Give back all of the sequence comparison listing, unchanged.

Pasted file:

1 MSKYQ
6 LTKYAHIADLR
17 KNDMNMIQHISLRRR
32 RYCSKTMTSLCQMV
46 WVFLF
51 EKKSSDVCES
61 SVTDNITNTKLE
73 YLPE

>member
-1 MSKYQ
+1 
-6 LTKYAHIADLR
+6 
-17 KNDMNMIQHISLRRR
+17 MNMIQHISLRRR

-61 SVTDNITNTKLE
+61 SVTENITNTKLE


1 MSKYQ
6 LTKYAHIADLR
17 KNDMNMIQHISLRRR
32 RYCSKTMTSLCQMV
46 WVFLF
51 EKKSSDVCES
61 SVTDNITNTKLE
73 YLPE

>member
-1 MSKYQ
+1 
-6 LTKYAHIADLR
+6 
-17 KNDMNMIQHISLRRR
+17 MNMIQHISLRRR

-61 SVTDNITNTKLE
+61 SVTENITNTKLE